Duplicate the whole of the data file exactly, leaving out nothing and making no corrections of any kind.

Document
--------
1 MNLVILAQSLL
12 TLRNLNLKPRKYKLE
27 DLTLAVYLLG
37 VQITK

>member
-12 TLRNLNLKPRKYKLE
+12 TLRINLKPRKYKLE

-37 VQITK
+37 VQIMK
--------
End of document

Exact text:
1 MNLVILAQSLL
12 TLRNLNLKPRKYKLE
27 DLTLAVYLLG
37 VQITK

>member
-12 TLRNLNLKPRKYKLE
+12 TLRINLKPRKYKLE

-37 VQITK
+37 VQIMK